A photo of Molly and Jesse's book shelf which has many many climbing guide books on. For climbing all over the world including Romania, Spain, Italy, Norway, Oman, Malta, USA...the list goes on.
Our bookshelves are full of climbing guidebooks, but I’ve never been able to read any.

Finding routes for the wishlist had always been an enigma for me, my only way of finding new routes was to garner suggestions from other climbers and while some had kindly given great suggestions in truth , the list had been getting rather short lately. No longer. The past week has had me set my sights on a great selection of climbs throughout the UK. From Pembroke and Cloggy to Scarfell and Skye, the routes I’ve picked are well-spread and varied, ok perhaps not as varied as they might be, not many slabs made the list haha. I was picking routes for a blindman after all. I’m excited to get on these and see if they feel to me as I have imagined them, but more importantly I’m extremely happy that I’ve found a way to finally access a climbing codex and be able to build my climbing dreams for myself.

A photo of Jesse and Molly with the helmets and headsets on, sitting at the base of a crag. They both have big smiles on their faces.
Lots more climbing adventures await…

Top of my list is this: “The line follows the huge corner all the way but on an angle of rock normally reserved for E5s. Start below the corner and climb up to the sloping ledge. Climb the right wall to an overhang. Move around this and continue to another bulge with a line of holds leading out right. Ignore these holds and pull over the daunting bulge above on some of the biggest holds in the universe. Continue straight up the crack and right-leaning groove above to ledges. Climb the crack above to the top, then stand back and beat your chest triumphantly!” It sounds suitably epic and right up my street.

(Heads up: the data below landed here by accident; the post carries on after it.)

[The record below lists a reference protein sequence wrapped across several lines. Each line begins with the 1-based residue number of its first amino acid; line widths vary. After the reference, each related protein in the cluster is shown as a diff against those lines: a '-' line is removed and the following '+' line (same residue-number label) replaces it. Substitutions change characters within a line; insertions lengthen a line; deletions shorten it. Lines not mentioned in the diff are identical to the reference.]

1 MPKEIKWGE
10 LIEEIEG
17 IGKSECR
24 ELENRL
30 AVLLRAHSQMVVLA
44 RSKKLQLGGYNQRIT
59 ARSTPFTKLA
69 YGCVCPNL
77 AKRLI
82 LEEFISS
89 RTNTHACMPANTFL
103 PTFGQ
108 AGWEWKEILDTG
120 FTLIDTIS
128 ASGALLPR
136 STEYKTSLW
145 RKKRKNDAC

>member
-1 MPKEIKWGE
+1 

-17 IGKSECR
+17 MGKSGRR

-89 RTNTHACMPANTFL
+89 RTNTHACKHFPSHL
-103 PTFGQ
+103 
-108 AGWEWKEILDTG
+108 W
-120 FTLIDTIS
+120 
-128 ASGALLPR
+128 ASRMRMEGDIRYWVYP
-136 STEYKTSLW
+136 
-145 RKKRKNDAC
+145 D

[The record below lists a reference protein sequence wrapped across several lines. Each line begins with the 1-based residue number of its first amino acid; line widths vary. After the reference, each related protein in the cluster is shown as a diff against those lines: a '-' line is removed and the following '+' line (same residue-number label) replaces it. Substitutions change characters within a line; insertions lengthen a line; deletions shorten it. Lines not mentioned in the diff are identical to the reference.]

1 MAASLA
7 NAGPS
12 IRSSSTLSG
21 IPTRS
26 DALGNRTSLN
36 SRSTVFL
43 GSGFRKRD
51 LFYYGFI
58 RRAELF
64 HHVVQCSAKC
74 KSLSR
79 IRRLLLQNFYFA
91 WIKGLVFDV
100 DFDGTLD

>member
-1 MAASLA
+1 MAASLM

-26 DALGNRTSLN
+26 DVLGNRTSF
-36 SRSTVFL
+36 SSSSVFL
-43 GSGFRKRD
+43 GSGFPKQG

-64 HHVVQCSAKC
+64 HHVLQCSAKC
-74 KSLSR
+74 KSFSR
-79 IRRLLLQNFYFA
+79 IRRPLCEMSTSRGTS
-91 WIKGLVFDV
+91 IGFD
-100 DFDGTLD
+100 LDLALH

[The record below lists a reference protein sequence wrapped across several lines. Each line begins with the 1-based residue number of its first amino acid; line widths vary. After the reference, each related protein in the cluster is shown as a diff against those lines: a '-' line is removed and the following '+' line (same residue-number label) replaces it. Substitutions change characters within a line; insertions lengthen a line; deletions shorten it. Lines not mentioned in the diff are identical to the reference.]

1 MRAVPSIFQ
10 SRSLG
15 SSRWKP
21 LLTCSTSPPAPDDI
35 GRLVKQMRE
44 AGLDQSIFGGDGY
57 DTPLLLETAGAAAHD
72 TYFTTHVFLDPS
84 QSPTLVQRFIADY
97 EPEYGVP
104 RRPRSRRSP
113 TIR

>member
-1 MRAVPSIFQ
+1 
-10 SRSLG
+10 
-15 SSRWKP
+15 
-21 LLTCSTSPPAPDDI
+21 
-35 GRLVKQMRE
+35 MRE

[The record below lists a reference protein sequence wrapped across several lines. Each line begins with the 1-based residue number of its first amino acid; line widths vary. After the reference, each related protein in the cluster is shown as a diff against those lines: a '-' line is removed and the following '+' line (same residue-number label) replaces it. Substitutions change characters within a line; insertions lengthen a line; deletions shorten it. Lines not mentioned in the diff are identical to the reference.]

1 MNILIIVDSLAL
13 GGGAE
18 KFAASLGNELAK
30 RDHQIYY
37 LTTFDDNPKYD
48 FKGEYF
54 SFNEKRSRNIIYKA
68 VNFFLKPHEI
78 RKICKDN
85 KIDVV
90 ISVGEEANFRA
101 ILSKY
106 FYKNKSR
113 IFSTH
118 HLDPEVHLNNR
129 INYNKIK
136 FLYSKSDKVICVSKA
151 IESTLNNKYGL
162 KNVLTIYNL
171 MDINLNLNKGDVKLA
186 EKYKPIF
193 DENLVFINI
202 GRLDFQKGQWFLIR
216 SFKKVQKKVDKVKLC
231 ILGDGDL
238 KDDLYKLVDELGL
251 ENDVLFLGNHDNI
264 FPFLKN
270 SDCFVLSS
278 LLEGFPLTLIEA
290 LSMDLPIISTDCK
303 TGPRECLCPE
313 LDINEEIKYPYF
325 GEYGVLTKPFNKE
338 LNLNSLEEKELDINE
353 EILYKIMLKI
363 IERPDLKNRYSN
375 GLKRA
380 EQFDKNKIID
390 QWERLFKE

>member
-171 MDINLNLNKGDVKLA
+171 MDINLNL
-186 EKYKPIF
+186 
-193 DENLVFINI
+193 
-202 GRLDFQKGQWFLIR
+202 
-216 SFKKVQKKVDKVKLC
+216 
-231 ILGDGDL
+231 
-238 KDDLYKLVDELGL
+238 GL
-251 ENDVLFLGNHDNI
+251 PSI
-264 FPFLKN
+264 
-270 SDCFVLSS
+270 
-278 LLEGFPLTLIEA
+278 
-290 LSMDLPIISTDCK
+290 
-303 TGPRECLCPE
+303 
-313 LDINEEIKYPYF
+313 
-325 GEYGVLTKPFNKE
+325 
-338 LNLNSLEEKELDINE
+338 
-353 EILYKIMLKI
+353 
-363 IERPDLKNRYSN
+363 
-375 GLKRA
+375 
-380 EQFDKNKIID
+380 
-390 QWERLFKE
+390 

Using the technology skeleton key has reinforced that famous line “any sufficiently advanced technology is indistinguishable from magic”. Deus Ex Machina


My new high point and getting in ‘the zone’

My high point of 2020, check out the video:

A short film by Alastair Lee of me climbing Forked Lightning Crack

It’s safe to say this year hasn’t turned out the way I thought it would back in January! After a good winter of training, the year started well and I was able to squeeze in a trip to Norway at the beginning of March. Then of course everything changed. Corona, lockdown – my trips were cancelled, the walls were closed, competitions cancelled.

A picture of Jesse ice climbing on a huge frozen waterfall in Norway. He is leading up with the rope below him, and swinging his axe into the ice. The ice has formed in hanging chandeliers which looks quite spectacular.
Ice Climbing in Hemsedal, Norway March 2020

It’s often really hard in situations like this to stay positive, but I try and focus on the things that I can affect and not what I can’t. I couldn’t train at the climbing wall, but I could train in my garage. So I decided to work on my weaknesses through lockdown. My max finger strength is a relative weakness for me. And throughout the early part of the pandemic I really focused on this. I put in the effort and saw big gains which translated to my outside climbing as soon as lockdown was eased.

A picture of Jesse training in his garage on a homemade campus board.
Adapting my training in the garage over lockdown

Luckily I live with my climbing partner! So once the restrictions eased and climbing outside was back on the menu, Molly and I could happily climb outside together as a household bubble. With climbing walls still shut and no competitions in the calendar, we focused on climbing outside at our local crags in the Peak District and we’ve had a cracking summer on the grit.

A picture of Jesse rock climbing. He is wearing a blue t-shirt, a white helmet and has a harness full of gear dangling around his waist. He is hanging on to a small side pull hold with his left hand, with two feet in a horizontal break. His right hand is dipping in his chalk bag.
Left Unconquerable E1 5b at Stanage Plantation in the Peak District

This culminated in something special, a new high point for me, I led my first E2! To put this into context this is harder than the Old Man of Hoy and that wasn’t easy. Forked Lightning Crack is only 25 meters tall, but it overhangs for it’s entire length. All the moves are physically challenging and there are no places to rest to place gear. It requires total commitment both physically and mentally.